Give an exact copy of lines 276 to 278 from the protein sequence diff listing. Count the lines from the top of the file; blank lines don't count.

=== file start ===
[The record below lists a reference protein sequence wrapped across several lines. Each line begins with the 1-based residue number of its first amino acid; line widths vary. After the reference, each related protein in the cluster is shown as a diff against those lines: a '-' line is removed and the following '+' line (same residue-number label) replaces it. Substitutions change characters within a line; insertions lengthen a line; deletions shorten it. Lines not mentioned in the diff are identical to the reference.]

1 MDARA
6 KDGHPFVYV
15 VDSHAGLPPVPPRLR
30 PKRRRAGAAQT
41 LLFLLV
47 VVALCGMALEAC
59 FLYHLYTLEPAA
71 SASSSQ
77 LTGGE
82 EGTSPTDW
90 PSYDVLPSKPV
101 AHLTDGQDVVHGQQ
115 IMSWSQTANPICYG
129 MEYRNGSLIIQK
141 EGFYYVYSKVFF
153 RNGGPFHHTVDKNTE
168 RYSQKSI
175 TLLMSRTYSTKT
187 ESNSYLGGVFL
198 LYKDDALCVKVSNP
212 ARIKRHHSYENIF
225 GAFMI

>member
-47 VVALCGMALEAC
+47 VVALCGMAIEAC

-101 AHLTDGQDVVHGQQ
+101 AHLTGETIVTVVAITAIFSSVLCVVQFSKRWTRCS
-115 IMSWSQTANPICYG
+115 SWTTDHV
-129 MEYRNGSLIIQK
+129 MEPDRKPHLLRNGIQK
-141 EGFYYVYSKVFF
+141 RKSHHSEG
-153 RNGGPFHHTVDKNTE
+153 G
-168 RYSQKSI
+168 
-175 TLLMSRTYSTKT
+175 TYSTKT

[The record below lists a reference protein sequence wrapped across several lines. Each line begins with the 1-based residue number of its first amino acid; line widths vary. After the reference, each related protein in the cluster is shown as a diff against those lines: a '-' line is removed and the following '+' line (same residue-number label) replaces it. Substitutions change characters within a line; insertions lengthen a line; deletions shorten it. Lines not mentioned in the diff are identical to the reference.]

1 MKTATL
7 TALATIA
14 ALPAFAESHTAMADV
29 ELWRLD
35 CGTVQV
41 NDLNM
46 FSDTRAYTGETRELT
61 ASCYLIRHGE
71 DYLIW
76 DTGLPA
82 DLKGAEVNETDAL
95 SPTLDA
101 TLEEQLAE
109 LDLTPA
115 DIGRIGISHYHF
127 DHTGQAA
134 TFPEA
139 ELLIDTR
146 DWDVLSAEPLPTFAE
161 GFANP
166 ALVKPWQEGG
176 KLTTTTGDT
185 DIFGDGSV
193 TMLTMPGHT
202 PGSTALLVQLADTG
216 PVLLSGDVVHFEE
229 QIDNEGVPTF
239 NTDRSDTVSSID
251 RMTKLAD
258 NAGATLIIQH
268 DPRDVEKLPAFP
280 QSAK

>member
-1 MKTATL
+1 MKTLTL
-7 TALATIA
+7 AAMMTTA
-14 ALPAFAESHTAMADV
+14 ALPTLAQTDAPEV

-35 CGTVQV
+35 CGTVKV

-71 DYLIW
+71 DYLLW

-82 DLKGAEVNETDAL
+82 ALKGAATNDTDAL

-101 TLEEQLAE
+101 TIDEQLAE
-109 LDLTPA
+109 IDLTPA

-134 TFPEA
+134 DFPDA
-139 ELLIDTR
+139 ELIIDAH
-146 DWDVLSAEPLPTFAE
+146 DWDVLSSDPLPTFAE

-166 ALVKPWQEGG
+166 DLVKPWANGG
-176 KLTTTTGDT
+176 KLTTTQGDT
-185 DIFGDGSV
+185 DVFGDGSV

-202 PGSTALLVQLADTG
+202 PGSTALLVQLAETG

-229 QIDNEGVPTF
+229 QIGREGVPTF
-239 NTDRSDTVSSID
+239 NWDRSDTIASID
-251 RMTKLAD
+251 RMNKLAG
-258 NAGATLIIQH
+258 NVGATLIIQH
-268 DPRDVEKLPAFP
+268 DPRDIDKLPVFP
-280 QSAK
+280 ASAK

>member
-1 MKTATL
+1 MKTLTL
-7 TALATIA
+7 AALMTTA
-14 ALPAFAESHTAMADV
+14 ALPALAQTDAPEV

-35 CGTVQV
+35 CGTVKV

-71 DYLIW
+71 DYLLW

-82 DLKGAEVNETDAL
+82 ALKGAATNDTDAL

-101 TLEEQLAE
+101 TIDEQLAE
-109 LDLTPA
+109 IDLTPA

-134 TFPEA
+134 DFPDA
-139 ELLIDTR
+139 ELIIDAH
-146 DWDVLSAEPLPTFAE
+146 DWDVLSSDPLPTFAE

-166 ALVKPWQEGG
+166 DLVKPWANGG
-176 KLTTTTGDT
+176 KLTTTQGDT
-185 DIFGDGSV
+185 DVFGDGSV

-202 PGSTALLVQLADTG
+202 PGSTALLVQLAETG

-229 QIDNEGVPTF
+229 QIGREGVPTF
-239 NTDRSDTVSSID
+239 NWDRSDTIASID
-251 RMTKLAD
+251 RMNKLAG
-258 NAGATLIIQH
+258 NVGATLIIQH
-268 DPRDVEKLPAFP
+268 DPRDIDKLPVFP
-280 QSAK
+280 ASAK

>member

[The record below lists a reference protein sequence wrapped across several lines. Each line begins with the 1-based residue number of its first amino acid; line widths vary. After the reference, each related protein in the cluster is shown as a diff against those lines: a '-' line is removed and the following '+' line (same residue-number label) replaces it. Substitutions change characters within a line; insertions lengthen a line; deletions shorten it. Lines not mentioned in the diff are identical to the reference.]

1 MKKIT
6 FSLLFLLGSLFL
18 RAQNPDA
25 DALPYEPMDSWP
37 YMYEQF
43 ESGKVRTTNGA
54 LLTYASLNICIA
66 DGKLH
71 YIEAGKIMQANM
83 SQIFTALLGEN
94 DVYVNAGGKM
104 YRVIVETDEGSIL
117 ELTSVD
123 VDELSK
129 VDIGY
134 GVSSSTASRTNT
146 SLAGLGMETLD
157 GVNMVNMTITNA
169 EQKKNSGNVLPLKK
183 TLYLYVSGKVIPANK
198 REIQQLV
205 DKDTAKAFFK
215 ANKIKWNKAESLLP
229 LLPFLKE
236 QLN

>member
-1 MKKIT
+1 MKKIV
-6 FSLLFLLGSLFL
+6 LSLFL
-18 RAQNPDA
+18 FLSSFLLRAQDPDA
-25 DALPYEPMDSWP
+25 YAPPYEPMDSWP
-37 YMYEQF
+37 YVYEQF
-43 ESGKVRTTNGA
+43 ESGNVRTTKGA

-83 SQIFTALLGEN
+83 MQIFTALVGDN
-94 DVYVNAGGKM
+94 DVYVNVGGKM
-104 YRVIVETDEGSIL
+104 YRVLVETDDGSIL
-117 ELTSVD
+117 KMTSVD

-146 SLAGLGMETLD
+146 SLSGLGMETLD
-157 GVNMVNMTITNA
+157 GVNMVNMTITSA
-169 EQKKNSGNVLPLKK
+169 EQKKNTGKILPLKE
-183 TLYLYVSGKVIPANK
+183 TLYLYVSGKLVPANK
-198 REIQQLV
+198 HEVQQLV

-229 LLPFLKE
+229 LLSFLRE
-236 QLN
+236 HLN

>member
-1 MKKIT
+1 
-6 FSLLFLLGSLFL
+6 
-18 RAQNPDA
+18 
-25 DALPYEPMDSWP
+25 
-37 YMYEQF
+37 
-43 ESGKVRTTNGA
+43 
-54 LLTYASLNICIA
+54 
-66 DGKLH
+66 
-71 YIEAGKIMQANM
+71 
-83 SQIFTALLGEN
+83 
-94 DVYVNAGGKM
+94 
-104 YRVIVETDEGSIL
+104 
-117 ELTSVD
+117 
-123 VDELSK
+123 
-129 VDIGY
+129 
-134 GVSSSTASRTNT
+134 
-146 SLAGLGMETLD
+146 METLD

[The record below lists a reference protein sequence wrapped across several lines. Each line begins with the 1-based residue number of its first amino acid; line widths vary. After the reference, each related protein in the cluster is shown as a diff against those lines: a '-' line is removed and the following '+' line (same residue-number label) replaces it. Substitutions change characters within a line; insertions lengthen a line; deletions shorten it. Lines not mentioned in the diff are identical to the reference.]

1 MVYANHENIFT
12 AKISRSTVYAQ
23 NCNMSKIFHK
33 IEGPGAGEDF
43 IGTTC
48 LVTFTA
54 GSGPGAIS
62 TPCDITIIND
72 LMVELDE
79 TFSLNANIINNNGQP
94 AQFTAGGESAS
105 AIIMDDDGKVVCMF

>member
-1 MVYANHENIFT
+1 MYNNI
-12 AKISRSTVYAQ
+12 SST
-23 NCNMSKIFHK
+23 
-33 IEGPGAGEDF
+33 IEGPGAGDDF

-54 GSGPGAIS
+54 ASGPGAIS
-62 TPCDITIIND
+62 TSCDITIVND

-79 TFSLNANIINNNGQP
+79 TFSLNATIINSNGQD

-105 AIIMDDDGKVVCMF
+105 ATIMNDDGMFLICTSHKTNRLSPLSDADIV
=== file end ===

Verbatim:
+23 
-33 IEGPGAGEDF
+33 IEGPGAGDDF